I was reading this question, and realized that I had been told something outlandishly different. To be clear, what I was told didn't change the usage of もしもし to be something different.

I was told that the phrase comes from an interesting story. One of my teachers claimed that もしもし is a phrase that Japanese people believed monsters could not say. Therefore, to confirm that the other person on the phone (including door intercoms, etc.) is not a monster (赤鬼とかね), and that they are indeed human.

To my naive mind, this made a lot of sense, and it explained why もしもし is used the way it is. Now, looking back, I'm inclined to disbelieve this claim. It just doesn't fit with the other articles I have read on the subject.

So did my teacher make up the story, or is this a real thing?

  • 3
    初めて聞きます・・けど、そんなことが書いてあるページもいくつかありますね・・・→ rikutu.com/riyuu/009/mosimosi.html
    – chocolate
    Commented Jul 26, 2017 at 14:22
  • 1
    +1 for an interesting story and possible folk etymology. :-)
    – A.Ellett
    Commented Jul 26, 2017 at 14:31
  • @ǝʇɐןoɔoɥƆ どうも。そのページは興味深い。よく助かりました。
    – ajsmart
    Commented Jul 26, 2017 at 15:00

2 Answers 2


He may have read a story similar to this one: https://www.tofugu.com/japanese/moshi-moshi/ (See "Foxes" Section on that page)

Excerpt: "The explanation that seems the most plausible because it's actually supported by facts. On 12/16/1890, phones were 1st introduced to 日本. At the time, only rich people were were able to afford telephones. Being rich, they were used to talking down to others. Thus, the standard "telephone hello" was おいおい or "hey YOU!" The person on the other end would respond with はい、良うございます or はい、良うござんす. Both of these are humble ways of saying, "Yes, I'm ready" meaning the person calling is ready to talk.

Of course, this abrupt "hey YOU!" got on people's nerves when telephone operators used it. So the "oi oi" was changed to 申し上げます.

"Moushiagemasu" was eventually shortened to 申す申す for male operators and 申し申し for female operators. Some male operators still used "oi oi" for a while though.

The person who made the change to "mousu mousu" or "moushi moushi" on the telephone was Shigenori Katougi (加藤木重教). He was an electrician for the Ministry of Engineering and went on to work for anaka Seisakusho (田中製作所). He traveled the US in 1889 to study their phone system.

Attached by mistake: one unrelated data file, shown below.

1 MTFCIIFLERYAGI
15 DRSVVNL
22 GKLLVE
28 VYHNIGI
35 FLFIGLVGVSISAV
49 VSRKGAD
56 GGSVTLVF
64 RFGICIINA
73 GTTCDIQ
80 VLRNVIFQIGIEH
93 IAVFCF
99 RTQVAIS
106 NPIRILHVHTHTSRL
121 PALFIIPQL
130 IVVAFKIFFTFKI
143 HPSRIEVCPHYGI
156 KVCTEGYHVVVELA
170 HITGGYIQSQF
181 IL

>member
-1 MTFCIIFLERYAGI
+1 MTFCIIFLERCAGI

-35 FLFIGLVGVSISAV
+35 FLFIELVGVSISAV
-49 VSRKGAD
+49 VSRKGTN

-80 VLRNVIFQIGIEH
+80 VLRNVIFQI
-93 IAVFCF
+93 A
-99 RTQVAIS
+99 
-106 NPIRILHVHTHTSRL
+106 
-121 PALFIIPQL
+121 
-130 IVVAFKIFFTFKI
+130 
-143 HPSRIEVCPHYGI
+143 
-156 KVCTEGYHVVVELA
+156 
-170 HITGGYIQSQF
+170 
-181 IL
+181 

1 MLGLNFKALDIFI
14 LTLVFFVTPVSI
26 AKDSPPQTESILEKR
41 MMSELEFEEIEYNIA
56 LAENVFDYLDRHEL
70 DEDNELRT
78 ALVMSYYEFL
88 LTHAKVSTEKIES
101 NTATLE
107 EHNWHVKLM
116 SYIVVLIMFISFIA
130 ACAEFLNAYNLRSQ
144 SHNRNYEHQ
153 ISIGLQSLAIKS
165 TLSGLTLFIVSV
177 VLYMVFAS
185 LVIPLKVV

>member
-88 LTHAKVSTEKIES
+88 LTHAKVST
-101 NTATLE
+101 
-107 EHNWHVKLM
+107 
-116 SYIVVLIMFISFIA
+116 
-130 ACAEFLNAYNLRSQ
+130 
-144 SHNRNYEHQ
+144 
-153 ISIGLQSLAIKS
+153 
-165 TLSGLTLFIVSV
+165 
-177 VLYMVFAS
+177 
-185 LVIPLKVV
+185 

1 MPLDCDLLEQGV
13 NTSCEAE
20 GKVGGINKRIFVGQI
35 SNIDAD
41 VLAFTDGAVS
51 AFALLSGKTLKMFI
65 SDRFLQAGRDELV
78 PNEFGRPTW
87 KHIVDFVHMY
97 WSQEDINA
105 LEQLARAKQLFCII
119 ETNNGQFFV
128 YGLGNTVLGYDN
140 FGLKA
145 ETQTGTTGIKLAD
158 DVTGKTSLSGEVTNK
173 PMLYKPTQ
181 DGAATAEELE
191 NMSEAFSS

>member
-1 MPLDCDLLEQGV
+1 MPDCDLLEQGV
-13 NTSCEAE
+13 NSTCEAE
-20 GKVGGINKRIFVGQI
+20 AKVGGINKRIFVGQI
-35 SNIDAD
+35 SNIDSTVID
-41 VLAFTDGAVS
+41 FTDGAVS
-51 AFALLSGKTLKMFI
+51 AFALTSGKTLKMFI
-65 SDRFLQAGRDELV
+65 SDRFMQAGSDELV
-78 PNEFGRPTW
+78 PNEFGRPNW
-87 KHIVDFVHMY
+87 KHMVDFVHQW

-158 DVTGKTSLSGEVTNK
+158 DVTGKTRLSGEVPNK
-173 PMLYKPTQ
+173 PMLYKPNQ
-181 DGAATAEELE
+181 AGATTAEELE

During his visit, Katougi-san learned Americans say "hello" when answering the phone. Katougi's American hosts asked what the telephone greeting was in Japan. He wasn't sure what to tell them. It was either "oi oi," "moushiagemasu," "mousu mousu," or "moushi moushi." It would have required a lot of explanation (about as much as this article). So he just decided to tell the Americans that Japanese people say "moshi moshi" and it means "hello."

This gave him the idea of a standardized "telephone hello" which he brought back to Japan. Soon after in 1893, the term "mousu mousu" was shortened to "mosu mosu" and "moushi moushi" was shortened "moshi moshi."

But after a while there were fewer male telephone operators than female. So "もすもす" eventually disappeared and "もしもし" became the standard. Historians say this happened in 1902, and both men and women used "もしもし" after that."


This may be a well-known folktale, but it isn't the real etymology at all (and sounds much more like a folk etymology than a real one anyway).

もしもし is a contraction of 「申し、申し」, i.e. 'speaking, speaking', said as a way to confirm to the caller that their call had connected. The particular word 申す was chosen to avoid any accidental impoliteness caused by not using a formal enough word.

Source: http://gogen-allguide.com/mo/moshimoshi.html

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